The SPARKS History
The concept for SPARKS emerged from an identified urgent need to stimulate more research on social protection and TB. In May 2014 the World Health Assembly approved the End TB Strategy, including its target to eliminate catastrophic costs for TB-affected households and its related focus on universal health coverage and social protection. Research, including health systems and social sciences, is one of the pillars of the End TB Strategy.
In November 2014, WHO, Karolinska Institutet and the Government of Sweden organised a global consultation on TB research, which highlighted the urgent need for further research into social protection for people at risk of TB or already suffering from TB. That consultation resulted in a WHO Global Action Framework for the implementation of the research pillar of the End TB Strategy, which called for the creation of international interdisciplinary research networks.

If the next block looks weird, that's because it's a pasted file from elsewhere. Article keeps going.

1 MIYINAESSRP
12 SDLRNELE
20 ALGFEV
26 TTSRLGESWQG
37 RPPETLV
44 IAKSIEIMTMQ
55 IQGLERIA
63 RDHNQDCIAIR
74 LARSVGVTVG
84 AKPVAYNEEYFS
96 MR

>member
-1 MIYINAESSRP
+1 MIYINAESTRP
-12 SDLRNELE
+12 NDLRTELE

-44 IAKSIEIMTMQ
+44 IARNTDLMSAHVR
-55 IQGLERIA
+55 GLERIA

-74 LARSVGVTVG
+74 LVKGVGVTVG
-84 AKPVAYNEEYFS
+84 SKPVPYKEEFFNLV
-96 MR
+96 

A WHO Global TB Research Task Force was established in 2016, which again has highlighted interdisciplinary research on social protection as a priority area. SPARKS is intended to be such an international interdisciplinary research network, and also a network that moves beyond TB, using TB as a tracer for poverty-related diseases with prominent social determinants and consequences.
The SPARKS research network aims to:
1. Generate evidence on the impact, feasibility, acceptability, cost-effectiveness and sustainability of different social protection schemes on poverty-related disease prevention, health care access and mitigation of financial and social consequences of disease.
2. Develop metrics, methods and generic protocols for needs assessment, intervention research and monitoring.
3. Document socioeconomic barriers to health care, as well as socioeconomic consequences of ill health and related health care use, for patients and households.
4. Map social protection platforms and their existing links to the health care sector in order to identify promising intervention entry points.
5. Collate and synthesise scientific evidence and tacit knowledge to help drive policy changes.